What goes around comes around. Malin Matsdotter was a Swedish widow of Finnish descent who was accused by her own daughters of being a witch. But in this case, there was no sorcery involved; instead, the daughters' charge was that she abducted their children and took them to a satanic sabbath. Malin, along with Anna Simonsdotter Hack, were the last victims executed for being witches during the great Swedish witch hunt of 1668-76, often referred to as "The Great Noise." What makes Malin Matsdotter unique is that she's considered the only witch in Swedish history to have been burned alive.
Normally, witches were decapitated or hanged to death before their bodies were burned at the stake (which was Anna Simonsdotter Hack's fate), but it appears Malin's refusal to admit to her guilt made the authorities less gracious in their sentencing.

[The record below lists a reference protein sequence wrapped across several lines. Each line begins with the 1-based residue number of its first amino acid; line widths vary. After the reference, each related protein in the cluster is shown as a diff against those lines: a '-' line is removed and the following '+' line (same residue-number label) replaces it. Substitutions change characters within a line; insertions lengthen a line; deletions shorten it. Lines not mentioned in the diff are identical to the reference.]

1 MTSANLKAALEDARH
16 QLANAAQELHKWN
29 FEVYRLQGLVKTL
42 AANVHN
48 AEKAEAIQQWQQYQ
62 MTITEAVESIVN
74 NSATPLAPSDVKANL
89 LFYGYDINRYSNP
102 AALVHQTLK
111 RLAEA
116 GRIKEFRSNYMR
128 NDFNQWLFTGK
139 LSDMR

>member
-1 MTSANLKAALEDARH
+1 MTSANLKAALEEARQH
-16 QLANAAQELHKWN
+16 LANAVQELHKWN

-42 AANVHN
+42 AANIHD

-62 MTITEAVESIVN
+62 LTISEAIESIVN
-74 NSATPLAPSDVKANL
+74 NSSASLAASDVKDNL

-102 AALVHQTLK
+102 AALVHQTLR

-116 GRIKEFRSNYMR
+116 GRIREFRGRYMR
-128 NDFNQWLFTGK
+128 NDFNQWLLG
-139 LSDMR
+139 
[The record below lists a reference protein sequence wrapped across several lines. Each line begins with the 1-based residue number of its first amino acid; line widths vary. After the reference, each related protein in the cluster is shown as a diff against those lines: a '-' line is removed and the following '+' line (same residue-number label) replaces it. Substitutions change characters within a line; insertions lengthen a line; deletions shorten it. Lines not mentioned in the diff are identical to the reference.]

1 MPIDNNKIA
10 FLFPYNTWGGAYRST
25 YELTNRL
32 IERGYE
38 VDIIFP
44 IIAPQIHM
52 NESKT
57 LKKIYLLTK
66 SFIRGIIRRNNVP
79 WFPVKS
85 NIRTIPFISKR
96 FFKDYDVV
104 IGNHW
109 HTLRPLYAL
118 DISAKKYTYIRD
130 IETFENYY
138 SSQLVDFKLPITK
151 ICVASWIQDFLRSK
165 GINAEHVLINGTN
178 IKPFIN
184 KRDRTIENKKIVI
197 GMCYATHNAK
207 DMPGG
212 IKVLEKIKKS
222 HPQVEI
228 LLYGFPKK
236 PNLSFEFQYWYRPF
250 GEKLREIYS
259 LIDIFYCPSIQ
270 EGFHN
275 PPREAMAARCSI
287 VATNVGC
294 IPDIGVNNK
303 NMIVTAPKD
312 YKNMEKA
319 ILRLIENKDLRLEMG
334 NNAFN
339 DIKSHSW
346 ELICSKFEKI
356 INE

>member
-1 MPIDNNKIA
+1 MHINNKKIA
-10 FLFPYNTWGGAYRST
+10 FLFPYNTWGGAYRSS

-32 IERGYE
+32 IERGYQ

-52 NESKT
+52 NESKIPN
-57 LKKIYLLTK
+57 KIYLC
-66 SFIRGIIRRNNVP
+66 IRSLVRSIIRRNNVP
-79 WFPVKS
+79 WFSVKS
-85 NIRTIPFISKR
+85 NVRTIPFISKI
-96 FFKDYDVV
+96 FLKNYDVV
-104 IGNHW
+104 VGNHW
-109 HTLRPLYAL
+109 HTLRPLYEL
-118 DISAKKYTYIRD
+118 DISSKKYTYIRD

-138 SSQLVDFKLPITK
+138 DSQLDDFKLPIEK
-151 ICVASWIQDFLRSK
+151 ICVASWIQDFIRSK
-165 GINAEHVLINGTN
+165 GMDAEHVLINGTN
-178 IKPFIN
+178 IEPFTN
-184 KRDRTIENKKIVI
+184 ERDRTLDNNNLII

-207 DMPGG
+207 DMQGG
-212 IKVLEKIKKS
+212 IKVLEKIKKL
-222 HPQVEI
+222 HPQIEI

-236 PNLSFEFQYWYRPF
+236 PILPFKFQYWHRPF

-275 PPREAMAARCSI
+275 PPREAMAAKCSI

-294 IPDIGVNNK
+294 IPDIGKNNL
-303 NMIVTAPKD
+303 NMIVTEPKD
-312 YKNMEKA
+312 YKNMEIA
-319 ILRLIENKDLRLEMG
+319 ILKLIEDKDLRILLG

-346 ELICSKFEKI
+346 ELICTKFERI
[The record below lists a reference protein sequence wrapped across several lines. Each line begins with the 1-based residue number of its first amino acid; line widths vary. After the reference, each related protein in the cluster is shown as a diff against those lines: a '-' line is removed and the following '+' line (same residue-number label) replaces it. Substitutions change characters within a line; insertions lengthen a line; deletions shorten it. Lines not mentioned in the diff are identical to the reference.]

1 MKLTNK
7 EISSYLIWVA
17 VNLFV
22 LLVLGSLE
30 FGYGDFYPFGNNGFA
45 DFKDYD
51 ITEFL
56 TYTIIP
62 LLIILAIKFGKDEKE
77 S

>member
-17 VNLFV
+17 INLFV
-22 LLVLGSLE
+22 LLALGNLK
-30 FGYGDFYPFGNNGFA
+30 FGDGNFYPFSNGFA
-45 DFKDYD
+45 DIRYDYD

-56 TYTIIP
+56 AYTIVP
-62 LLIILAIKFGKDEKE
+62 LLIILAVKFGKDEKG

Unlike her fellow death mate, Anna, who humbly asked for forgiveness (although never really admitting to being a witch), Malin firmly maintained her innocence and her goings out made history. In the end, she refused to shake hands with her daughters, and as one of them called out for her to repent, "[Malin] gave her daughter into the hands of the devil and cursed her for eternity." As the flames covered her body, she reportedly did not scream nor did she appear to be in pain — for the locals, it was further proof she was a witch.
Nonetheless, shortly after her death, one of her daughters was convicted of perjury and she, too, was forced to walk through death's door.